A new analysis has revealed that the nation's obesity epidemic is striking all cultural groups and affecting those with both more and less education.
While some differences in weight are evident between groups based on race and education levels, all Americans have been getting fatter at about the same rate for the past 25 years, even as the nation saw increases in leisure time, increased availability of fruit and vegetables, and increases in exercise.
Since 1970, the average per capita consumption of calories of Americans has risen by about 20 percent, while at the same time there has been a sharp drop in the cost of food as a proportion of disposable income, according to a report published online by the journal CA: A Cancer Journal for Clinicians
"Not only has food been getting cheaper, but it is easier to acquire and easier to prepare," said Roland Sturm, lead author of the report and a senior economist at RAND, a nonprofit research organization. "It's not just that we may be eating more high-calorie food, but we are eating more of all types of food."
Many factors have been blamed for a growing incidence of obesity in the United States, including fast food, suburban sprawl, the size of prepared meals, poverty, affluence, a lack of exercise and a shortage of access to healthy foods.
Analyzing economic factors that contribute to obesity, Sturm and co-author Ruopeng An of the University of Illinois at Urbana-Champaign found that weight gain was surprisingly similar across sociodemographic groups and geographic areas, rather than specific to some groups. The findings suggest that the cause of obesity is driven by environmental factors that affect all groups, not just a few.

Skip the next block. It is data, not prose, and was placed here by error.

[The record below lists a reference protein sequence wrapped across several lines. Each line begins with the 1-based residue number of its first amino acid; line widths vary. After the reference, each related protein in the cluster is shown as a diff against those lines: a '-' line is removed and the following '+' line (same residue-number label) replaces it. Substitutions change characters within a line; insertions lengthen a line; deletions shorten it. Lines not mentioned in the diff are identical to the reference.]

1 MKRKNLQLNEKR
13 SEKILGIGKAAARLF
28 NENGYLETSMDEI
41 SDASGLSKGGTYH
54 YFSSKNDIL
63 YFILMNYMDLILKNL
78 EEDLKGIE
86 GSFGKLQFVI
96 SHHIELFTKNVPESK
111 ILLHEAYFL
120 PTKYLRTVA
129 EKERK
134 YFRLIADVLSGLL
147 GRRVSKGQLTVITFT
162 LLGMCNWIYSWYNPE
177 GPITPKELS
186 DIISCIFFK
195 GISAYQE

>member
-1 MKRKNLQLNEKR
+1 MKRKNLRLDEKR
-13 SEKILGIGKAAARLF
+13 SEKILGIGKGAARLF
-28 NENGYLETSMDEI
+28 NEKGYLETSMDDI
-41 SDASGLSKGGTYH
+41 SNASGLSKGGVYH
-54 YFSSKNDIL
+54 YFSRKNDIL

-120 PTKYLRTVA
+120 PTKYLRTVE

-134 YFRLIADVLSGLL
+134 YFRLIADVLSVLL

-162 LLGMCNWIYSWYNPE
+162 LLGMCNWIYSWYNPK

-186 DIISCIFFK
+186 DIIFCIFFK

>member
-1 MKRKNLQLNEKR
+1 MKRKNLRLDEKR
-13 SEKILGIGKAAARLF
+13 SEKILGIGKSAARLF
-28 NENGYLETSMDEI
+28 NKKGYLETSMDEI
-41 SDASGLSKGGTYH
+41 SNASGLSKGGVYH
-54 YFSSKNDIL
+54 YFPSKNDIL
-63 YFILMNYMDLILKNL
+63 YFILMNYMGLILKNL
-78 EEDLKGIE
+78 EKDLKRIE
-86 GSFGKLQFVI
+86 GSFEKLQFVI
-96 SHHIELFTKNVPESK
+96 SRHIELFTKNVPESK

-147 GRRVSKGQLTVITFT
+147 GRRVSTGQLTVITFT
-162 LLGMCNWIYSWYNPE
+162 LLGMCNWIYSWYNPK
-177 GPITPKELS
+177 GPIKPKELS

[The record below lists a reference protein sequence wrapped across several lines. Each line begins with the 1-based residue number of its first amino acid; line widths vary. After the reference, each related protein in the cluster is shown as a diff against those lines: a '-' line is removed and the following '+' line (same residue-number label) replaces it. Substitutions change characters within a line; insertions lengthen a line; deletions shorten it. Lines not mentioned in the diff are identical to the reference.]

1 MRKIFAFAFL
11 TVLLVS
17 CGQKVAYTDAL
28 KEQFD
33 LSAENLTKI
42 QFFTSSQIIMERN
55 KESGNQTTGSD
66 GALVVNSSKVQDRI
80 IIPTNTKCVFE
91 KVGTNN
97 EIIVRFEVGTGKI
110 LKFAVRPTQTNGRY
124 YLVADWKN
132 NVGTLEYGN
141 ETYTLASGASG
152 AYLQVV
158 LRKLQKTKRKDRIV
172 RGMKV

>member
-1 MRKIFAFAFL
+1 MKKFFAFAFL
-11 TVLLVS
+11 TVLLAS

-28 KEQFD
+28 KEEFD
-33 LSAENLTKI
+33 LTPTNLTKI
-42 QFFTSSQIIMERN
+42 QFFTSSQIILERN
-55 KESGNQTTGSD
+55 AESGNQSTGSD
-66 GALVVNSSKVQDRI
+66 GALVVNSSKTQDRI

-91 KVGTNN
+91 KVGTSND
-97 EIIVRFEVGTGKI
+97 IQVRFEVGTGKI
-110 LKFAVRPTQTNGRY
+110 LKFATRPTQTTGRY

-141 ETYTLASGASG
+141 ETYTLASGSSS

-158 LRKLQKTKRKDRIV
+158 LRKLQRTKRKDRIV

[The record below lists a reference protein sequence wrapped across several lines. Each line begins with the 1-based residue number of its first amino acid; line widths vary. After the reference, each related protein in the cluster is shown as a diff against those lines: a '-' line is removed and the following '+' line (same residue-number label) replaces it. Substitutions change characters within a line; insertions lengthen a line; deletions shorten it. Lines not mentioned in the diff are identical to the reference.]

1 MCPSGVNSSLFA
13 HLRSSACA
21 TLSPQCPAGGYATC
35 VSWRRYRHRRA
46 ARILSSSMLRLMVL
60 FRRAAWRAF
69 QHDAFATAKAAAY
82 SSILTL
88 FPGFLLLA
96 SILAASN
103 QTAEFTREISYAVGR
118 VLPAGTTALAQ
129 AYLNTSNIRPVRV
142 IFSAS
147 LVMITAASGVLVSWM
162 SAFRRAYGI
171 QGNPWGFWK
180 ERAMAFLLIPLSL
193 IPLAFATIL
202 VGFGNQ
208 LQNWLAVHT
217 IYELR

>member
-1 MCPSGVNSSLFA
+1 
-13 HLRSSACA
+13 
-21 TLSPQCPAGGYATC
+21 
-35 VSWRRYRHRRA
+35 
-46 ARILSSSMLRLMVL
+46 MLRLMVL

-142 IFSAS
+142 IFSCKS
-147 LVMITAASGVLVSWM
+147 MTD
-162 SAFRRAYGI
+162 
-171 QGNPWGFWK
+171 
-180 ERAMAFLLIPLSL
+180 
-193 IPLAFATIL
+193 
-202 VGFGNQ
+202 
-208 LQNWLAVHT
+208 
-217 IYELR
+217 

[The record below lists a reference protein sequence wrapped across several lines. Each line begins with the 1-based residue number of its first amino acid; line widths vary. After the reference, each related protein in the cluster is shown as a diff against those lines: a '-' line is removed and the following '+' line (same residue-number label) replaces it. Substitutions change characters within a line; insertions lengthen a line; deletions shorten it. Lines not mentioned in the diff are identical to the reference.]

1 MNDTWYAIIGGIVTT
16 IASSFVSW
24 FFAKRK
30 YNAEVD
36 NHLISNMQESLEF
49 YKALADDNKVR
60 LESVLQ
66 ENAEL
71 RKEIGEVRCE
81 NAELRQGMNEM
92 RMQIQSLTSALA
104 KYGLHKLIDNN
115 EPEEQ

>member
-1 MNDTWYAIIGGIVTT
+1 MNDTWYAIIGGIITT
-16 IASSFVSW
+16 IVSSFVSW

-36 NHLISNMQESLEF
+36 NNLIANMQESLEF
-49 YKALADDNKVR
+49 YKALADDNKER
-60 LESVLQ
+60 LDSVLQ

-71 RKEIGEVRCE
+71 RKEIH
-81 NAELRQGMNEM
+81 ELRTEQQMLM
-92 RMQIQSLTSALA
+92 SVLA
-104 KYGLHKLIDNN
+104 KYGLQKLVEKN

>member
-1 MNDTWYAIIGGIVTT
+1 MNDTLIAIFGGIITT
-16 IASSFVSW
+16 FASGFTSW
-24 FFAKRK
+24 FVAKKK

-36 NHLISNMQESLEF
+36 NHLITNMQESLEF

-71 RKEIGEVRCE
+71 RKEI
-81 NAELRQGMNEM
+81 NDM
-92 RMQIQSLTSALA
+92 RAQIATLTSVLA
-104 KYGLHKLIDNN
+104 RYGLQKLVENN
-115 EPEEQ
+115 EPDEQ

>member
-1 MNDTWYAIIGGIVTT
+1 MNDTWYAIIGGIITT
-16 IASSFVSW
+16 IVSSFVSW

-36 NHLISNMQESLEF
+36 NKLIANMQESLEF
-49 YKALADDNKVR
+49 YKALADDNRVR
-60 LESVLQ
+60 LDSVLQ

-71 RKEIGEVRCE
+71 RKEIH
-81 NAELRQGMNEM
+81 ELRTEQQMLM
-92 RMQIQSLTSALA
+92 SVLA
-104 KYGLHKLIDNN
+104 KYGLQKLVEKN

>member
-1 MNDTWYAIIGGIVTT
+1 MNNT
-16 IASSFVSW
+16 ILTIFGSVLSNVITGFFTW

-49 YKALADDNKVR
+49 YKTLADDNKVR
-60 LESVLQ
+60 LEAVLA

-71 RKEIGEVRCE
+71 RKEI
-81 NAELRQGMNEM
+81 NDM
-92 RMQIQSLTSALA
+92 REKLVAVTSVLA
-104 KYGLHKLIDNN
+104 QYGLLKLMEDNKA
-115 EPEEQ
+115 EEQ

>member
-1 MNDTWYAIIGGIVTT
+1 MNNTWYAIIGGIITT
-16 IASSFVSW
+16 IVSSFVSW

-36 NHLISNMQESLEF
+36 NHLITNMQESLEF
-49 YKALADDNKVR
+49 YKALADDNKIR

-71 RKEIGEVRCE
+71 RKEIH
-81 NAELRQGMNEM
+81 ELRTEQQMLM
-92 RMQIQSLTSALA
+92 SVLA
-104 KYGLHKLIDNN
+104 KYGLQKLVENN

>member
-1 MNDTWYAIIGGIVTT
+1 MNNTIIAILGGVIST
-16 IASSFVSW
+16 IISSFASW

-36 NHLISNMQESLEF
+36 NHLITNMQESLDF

The RAND researchers say that Americans now have the cheapest food in history, when measured as a fraction of disposal income. During the 1930s, American spent about one-quarter of their disposal income on food, dropping to one-fifth during the 1950s. Today, Americans spend about one-tenth of their disposable income on food.
"Not only has the cost of food dropped, but it has become even more available," An said. "So a smaller share of Americans' disposable income now buys many more calories."
The decline of food expenditures relative to income becomes more dramatic when considering quality factors, such as greater convenience, reduced time needed for preparation, increased variety and the ubiquitous availability of food.
Sturm and An say that effective economic policies to curb obesity remain elusive.
Imposing taxes on foods with low-nutritional value could nudge behavior toward healthier diets, as might subsidies or discounts for healthier foods. But political and popular support for such approaches has been low.
For example, Denmark imposed a tax on foods high in saturated fats in 2011, only to repeal the move a year later. In the United States, there have been numerous legislative proposals to tax soft drinks or junk food, but no meaningful plans have passed to date.
"The high cost of healthy food may not be the problem as far as obesity is concerned, rather it is the excess availability and affordability of all types of food," Sturm said. "We need to consider strategies that replace calorie-dense foods with fruits and vegetables, rather than just add fruits and vegetables to the diet."